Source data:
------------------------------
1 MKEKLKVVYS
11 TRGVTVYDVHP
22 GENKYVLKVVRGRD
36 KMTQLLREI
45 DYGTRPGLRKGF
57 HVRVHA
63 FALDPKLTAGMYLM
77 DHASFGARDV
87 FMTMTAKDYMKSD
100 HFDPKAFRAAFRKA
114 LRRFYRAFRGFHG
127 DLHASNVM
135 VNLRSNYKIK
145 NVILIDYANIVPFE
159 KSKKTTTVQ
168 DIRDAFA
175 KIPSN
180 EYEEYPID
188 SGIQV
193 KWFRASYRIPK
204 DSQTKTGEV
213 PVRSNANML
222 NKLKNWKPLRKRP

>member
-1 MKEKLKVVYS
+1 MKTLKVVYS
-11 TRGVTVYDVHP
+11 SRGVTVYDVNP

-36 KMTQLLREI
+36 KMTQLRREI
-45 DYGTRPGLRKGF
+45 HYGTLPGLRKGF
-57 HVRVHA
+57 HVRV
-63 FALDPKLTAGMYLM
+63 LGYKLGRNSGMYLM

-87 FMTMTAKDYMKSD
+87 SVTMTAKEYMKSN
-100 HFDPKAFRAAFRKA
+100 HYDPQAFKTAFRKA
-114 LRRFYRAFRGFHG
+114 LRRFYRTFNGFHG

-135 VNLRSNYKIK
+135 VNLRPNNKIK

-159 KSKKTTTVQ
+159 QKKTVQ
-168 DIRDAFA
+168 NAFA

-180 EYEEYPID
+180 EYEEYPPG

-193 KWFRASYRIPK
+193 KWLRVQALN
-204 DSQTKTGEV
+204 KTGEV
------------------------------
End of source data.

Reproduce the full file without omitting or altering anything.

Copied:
1 MKEKLKVVYS
11 TRGVTVYDVHP
22 GENKYVLKVVRGRD
36 KMTQLLREI
45 DYGTRPGLRKGF
57 HVRVHA
63 FALDPKLTAGMYLM
77 DHASFGARDV
87 FMTMTAKDYMKSD
100 HFDPKAFRAAFRKA
114 LRRFYRAFRGFHG
127 DLHASNVM
135 VNLRSNYKIK
145 NVILIDYANIVPFE
159 KSKKTTTVQ
168 DIRDAFA
175 KIPSN
180 EYEEYPID
188 SGIQV
193 KWFRASYRIPK
204 DSQTKTGEV
213 PVRSNANML
222 NKLKNWKPLRKRP

>member
-1 MKEKLKVVYS
+1 MKTLKVVYS
-11 TRGVTVYDVHP
+11 SRGVTVYDVNP

-36 KMTQLLREI
+36 KMTQLRREI
-45 DYGTRPGLRKGF
+45 HYGTLPGLRKGF
-57 HVRVHA
+57 HVRV
-63 FALDPKLTAGMYLM
+63 LGYKLGRNSGMYLM

-87 FMTMTAKDYMKSD
+87 SVTMTAKEYMKSN
-100 HFDPKAFRAAFRKA
+100 HYDPQAFKTAFRKA
-114 LRRFYRAFRGFHG
+114 LRRFYRTFNGFHG

-135 VNLRSNYKIK
+135 VNLRPNNKIK

-159 KSKKTTTVQ
+159 QKKTVQ
-168 DIRDAFA
+168 NAFA

-180 EYEEYPID
+180 EYEEYPPG

-193 KWFRASYRIPK
+193 KWLRVQALN
-204 DSQTKTGEV
+204 KTGEV